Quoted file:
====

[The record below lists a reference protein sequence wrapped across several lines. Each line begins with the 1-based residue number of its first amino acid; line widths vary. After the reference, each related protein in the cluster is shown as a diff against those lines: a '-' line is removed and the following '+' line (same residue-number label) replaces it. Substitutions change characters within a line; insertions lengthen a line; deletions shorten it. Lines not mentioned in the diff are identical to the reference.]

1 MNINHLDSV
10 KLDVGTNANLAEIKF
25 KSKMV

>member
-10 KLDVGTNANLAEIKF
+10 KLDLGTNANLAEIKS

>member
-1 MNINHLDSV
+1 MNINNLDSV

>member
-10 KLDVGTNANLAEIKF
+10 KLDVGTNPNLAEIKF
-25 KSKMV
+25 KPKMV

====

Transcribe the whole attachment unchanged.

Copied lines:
[The record below lists a reference protein sequence wrapped across several lines. Each line begins with the 1-based residue number of its first amino acid; line widths vary. After the reference, each related protein in the cluster is shown as a diff against those lines: a '-' line is removed and the following '+' line (same residue-number label) replaces it. Substitutions change characters within a line; insertions lengthen a line; deletions shorten it. Lines not mentioned in the diff are identical to the reference.]

1 MNINHLDSV
10 KLDVGTNANLAEIKF
25 KSKMV

>member
-10 KLDVGTNANLAEIKF
+10 KLDLGTNANLAEIKS

>member
-1 MNINHLDSV
+1 MNINNLDSV

>member
-10 KLDVGTNANLAEIKF
+10 KLDVGTNPNLAEIKF
-25 KSKMV
+25 KPKMV